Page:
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in the pacific deterrence initiative, and in keeping with our new national defense strategy, we will enhance our force posture, our infrastructure, our presence and readiness in the indo pacific, including missile defense with guam. at the same time we must be prepared for threats that pay no heed to borders from pandemics to climate change. we must tackle the persistent threats posed by north korea, iran, and global terrorist groups. i'm proud of our budget seeks more than 130 $1 million for research, development, testing and evaluation. the largest r&d request this department has ever made. this includes $1 billion for artificial intelligence, $250 million for 5g, $28 billion for space abilities, and another $11 million to protect our networks and develop a cyber mission force. mr. chairman, this budget
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maintains our edge but it does not take that it's for granted. through the president's budget and the help of this committee, we will continue to defend this nation, take care of our people and support are allies and partners. thank you, and i look forward to your questions. sen. tester: general milley, you have the floor. gen. milley: chairman tester and members of the community, i think you. and i think senator shelby for his lifelong service in america's interest. i'm privileged, and with your help the best trained and most lethal and most capable military force in the world, alongside our allies and partners at any given time, approximately 400,000 of us are currently standing watch in 155 countries and conducting operations every day that keep americans safe.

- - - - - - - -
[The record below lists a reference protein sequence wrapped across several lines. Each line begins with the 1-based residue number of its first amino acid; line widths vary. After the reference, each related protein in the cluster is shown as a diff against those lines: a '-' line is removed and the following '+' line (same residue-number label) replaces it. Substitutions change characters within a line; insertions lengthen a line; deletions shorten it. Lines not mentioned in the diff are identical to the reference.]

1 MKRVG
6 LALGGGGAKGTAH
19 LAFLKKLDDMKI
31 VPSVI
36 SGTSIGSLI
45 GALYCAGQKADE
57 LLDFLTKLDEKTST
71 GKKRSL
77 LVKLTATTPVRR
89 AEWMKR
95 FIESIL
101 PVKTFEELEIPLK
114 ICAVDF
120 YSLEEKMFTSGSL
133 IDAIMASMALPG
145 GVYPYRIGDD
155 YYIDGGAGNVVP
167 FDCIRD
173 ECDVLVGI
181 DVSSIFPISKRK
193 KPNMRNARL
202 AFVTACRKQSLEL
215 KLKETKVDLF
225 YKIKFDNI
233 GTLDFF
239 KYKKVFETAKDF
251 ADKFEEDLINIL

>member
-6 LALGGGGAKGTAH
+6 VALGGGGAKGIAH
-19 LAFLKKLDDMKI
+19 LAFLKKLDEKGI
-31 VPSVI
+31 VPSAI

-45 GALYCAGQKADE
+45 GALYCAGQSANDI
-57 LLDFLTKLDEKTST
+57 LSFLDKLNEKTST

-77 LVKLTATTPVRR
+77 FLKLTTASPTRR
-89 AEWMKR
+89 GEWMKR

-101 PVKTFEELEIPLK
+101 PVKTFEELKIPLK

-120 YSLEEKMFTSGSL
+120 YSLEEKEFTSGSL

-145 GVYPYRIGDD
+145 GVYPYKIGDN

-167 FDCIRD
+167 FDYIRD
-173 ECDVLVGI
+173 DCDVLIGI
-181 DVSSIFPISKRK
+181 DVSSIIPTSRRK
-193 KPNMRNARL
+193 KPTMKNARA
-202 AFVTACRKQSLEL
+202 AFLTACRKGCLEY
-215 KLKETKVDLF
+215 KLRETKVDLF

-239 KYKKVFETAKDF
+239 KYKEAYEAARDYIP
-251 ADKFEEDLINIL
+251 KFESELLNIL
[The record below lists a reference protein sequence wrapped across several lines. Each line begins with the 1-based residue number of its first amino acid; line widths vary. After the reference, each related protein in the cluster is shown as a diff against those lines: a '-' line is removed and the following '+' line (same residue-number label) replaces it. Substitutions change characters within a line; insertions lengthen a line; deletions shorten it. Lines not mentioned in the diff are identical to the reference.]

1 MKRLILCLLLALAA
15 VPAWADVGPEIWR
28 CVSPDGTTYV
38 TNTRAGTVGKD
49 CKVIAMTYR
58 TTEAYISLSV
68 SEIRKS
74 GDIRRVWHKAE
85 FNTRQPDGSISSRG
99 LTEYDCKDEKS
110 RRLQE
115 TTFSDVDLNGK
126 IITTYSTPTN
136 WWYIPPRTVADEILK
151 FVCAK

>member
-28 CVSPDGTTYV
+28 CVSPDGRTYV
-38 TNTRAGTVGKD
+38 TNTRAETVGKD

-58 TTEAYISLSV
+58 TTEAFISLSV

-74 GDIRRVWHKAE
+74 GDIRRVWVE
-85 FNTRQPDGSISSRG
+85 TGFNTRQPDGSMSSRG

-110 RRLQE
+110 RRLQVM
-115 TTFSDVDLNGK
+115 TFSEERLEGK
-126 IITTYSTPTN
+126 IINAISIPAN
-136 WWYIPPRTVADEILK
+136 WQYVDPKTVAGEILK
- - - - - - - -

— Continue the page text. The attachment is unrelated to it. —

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currently, we are supporting our european allies in guarding natives eastern flank in the face of an unnecessary war of aggression by russia against ukraine and the assault on democratic order that prevented any war for the last 78 years since the end of world war ii. we are facing two global powers, china and russia, each with significant military capabilities. both intend to fundamentally change the current rules-based order. we are entering a world that is becoming more unstable, and the potential for conflict between great powers is increasing not decreasing. the united states military comprises one of the four key components of national power, diplomatic, economic, informational and military. in order to protect the homeland and sustain an open system, and